updated 4/16/2009 4:49:44 PM ET 2009-04-16T20:49:44

A U.S. immigration appeals board on Thursday denied a request to reopen the deportation case of John Demjanjuk, who is wanted in Germany to face accusations that he served as a Nazi death camp guard. Meanwhile, the 6th U.S. Circuit Court of Appeals, Demjanjuk's only avenue of appeal at the moment, asked the Justice Department and Demjanjuk's attorneys to provide it more information.

Lawyers have one week to respond, meaning the 89-year-old retired autoworker will remain at his suburban Cleveland home for now.

An arrest warrant in Germany claims Demjanjuk was an accessory to some 29,000 deaths during World War II at the Sobibor camp in Nazi-occupied Poland. Once in Germany, he could be formally charged in court.

Family and lawyers representing Demjanjuk have said that flying him to Germany would amount to torture and that he might not even survive the flight.

Deportation stay in effect
The Cincinnati-based appeals court halted his deportation Tuesday, shortly after immigration officers carried Demjanjuk from his home in a wheelchair to start him on his journey to Germany. He returned home a few hours later. The appeals court's deportation stay remains in effect.

On Thursday, the appeals court said the U.S. Department of Justice must provide a copy of the doctor's report it used to determine Demjanjuk is healthy enough to travel. It also asked for the government's plans for taking Demjanjuk to Germany and wants Demjanjuk's lawyers to file papers addressing whether the court has jurisdiction.

A Division of Immigration Health Services doctor who recently examined Demjanjuk determined he is "medically stable" to travel from the United States to Germany, but the family and Demjanjuk's lawyer on Wednesday questioned whether all information has been released about the flight being potentially lethal.

John Demjanjuk Jr. said his father is so frail that even if given additional oxygen aboard an aircraft he might not be able to breathe.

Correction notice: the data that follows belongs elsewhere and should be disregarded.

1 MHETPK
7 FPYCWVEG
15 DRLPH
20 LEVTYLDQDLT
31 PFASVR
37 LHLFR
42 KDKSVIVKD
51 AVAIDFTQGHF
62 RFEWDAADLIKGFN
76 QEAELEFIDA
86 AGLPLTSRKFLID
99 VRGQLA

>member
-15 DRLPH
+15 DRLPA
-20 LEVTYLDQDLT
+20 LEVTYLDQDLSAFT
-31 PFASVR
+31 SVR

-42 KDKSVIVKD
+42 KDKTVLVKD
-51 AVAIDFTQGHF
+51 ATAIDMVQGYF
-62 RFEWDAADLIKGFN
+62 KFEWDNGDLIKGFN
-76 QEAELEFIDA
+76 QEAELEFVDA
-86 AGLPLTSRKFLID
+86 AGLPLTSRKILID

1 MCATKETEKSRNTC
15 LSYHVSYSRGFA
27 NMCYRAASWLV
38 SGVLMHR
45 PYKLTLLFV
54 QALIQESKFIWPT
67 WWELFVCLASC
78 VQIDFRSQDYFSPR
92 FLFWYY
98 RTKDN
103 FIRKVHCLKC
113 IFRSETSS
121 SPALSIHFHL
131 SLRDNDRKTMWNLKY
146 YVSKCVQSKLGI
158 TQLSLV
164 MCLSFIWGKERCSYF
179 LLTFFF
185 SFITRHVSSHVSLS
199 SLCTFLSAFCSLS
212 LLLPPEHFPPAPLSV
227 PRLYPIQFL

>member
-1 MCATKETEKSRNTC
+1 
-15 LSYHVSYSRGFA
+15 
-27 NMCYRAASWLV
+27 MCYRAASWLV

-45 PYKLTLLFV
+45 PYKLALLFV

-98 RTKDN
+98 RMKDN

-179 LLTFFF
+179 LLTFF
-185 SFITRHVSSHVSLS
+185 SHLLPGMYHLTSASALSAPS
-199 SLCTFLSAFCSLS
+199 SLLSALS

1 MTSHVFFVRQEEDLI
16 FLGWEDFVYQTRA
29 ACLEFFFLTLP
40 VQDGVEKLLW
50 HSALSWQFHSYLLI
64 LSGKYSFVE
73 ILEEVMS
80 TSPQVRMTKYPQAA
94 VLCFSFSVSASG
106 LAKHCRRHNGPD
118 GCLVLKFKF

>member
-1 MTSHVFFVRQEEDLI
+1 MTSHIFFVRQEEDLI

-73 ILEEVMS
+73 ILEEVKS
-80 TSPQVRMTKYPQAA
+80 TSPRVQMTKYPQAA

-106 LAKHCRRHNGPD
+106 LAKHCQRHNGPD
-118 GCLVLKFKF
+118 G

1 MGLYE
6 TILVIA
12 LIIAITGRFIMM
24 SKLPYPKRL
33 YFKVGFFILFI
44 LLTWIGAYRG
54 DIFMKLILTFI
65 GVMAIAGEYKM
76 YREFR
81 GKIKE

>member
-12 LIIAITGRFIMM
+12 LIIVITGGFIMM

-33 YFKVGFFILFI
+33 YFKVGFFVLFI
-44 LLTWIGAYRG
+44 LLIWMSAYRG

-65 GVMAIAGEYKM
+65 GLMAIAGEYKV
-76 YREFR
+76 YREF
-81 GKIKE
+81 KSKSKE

Justice Department spokeswoman Laura Sweeney was aware of the immigration board's ruling but said the agency would not comment because of the matter still pending before the appeals court.

The department has argued that the appeals court lacks jurisdiction to rule on Demjanjuk's deportation. Demjanjuk Jr. said the Board of Immigration Appeals' decision Thursday "makes our case for jurisdiction before the 6th Circuit clear cut."

Germany would check health
If Demjanjuk is deported and arrives in Munich, a doctor would determine whether he should be held in a prison or at a secure hospital. A medical expert would examine him by the time formal charges are filed.

Elderly, frail Nazi suspects with health problems have stood trial in the past: in 2001, Anton Malloth, an 89-year-old former guard at the Theresienstadt fortress in occupied Czechoslovakia, sat through his trial in Munich in a wheelchair, connected to an IV drip. He was sentenced to life in prison for beating a Jewish inmate to death, and died a year later.

However, health issues have prompted rulings in other cases that defendants were unfit to face or continue facing trial.

A German attorney for Demjanjuk, Ulrich Busch, suggested this week that that would leave his client, whose U.S. citizenship has been revoked, stuck in Germany.

"There is no going back to the U.S.A. And then what?" Busch said. "Into a nursing home until his death? All the while separated from his family? He doesn't speak the German language. Is that a solution?"

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